He got in trouble often.. just this past year, he ran up to me and launched himself into my lap, looking terrified and upset like something had just attacked him. So I cuddled him and calmed him and he seemed very happy with himself...

....Considering, as I found out later, he had just ransacked the garbage can in the kitchen with all the strength and enthusiasm of 40 full grown Rottweilers. -_-
 
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sweetiebabyfizzy

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Very interesting question. I think it is hard to say for certain. We can all agree that animals have their own language and can communicate with each other, and us as well. My dog certainly knows her own name, and that's in human language. She knows the name of many other family members and friends too, it is very remarkable!

As far as wild animals.... hhmm I think maybe while they can talk to each other, I can't say per say that they have individual names. Maybe more along the the lines of certain sounds, mean certain things. Like this sound means " I'm scared" or " I'm happy" or "I'm hungry" or "I'm angry" or "hey there's food over here!"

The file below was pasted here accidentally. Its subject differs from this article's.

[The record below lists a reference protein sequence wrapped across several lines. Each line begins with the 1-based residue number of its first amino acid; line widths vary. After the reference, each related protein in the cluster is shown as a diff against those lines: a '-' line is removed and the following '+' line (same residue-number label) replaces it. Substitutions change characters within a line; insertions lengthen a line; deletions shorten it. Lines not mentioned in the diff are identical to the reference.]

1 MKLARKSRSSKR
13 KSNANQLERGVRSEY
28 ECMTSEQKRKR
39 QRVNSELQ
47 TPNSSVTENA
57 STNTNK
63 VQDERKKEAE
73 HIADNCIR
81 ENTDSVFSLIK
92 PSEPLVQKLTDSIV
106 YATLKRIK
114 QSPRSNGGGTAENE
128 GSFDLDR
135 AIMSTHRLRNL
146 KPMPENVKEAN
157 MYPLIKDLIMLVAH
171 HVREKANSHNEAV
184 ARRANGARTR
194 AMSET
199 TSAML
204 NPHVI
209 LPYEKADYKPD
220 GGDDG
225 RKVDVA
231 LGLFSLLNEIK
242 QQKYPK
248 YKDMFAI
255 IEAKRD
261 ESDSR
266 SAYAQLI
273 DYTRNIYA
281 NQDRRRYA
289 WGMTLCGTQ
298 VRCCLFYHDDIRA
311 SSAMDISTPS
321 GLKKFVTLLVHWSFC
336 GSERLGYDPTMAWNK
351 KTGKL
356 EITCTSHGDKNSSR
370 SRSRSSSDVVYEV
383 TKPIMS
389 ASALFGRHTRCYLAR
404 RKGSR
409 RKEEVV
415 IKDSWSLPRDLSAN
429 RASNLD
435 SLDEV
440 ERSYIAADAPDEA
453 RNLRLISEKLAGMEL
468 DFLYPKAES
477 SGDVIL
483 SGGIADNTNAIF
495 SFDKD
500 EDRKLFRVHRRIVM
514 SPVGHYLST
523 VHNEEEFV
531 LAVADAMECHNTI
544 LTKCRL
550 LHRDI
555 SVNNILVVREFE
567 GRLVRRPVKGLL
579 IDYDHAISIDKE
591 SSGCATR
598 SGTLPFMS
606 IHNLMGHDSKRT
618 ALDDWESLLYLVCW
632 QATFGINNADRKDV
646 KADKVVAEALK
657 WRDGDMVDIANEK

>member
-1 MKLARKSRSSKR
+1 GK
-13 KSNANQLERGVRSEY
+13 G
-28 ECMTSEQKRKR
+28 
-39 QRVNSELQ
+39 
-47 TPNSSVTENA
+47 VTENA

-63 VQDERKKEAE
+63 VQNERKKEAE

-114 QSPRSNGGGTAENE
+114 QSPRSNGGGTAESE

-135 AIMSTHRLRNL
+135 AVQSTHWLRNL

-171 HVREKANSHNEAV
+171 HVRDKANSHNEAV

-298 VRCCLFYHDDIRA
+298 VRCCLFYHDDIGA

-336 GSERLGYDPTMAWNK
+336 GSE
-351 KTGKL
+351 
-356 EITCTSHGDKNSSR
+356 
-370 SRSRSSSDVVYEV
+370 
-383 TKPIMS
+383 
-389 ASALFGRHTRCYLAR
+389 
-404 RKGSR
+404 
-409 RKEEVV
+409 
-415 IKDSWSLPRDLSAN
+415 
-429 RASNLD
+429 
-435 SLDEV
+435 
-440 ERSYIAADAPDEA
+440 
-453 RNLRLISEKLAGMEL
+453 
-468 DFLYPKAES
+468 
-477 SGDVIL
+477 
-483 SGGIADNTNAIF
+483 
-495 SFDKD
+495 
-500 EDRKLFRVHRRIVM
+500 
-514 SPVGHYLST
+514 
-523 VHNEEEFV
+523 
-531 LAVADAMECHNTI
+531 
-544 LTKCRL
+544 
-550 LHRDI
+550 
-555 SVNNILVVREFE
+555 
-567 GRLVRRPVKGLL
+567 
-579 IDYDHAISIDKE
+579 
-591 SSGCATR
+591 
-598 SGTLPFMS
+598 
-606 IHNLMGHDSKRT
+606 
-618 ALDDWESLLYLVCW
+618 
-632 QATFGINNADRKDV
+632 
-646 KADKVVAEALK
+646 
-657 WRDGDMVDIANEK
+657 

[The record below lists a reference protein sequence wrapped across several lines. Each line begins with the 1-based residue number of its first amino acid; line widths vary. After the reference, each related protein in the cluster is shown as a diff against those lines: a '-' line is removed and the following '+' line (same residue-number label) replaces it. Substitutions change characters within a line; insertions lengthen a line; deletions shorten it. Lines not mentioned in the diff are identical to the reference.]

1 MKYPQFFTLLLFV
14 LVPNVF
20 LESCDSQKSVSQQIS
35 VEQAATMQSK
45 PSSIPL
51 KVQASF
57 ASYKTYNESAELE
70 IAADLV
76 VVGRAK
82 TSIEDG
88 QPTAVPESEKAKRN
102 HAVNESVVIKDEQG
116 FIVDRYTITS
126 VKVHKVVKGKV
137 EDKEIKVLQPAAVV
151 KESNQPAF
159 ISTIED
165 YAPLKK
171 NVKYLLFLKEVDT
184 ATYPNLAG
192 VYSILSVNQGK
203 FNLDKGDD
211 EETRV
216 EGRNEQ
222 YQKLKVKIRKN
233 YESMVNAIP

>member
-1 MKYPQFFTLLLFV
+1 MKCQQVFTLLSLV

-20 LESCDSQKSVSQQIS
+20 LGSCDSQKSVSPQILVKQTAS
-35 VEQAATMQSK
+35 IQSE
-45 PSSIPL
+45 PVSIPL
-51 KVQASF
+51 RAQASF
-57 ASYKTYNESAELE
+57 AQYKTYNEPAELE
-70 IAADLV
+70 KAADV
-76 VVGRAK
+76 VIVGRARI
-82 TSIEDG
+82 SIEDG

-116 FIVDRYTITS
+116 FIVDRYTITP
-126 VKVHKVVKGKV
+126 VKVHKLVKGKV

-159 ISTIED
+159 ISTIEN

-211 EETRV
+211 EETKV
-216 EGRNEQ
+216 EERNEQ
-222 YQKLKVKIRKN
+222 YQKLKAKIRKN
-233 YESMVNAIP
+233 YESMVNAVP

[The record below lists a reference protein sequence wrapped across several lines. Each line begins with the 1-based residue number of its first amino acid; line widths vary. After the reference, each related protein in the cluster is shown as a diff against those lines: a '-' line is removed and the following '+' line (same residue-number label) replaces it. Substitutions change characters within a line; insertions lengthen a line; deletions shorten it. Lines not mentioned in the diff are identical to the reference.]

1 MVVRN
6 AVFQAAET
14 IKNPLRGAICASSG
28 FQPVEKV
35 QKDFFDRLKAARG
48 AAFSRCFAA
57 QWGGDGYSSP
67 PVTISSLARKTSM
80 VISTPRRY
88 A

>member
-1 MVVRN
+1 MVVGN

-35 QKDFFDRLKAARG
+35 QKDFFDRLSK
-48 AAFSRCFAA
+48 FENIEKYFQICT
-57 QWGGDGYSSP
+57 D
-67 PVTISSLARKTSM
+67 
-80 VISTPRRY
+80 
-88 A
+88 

Moondream

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I think they do. May cat Beasty has a very certain 're-owh' sound he uses when my other kitty Luna walks by him. He also makes different noises if he wants different things. "Mrrrrr" means or cuddle me. "Me-OWWW" means I want held right freakin now! "Thrrrrrubbb" means rubs my tummy. "Mah mah mah" means pay attention, Ive got something to say. "Mmmmhhhh" means go outside. "Meee-RAAAH" is his favorite cry which means I want food.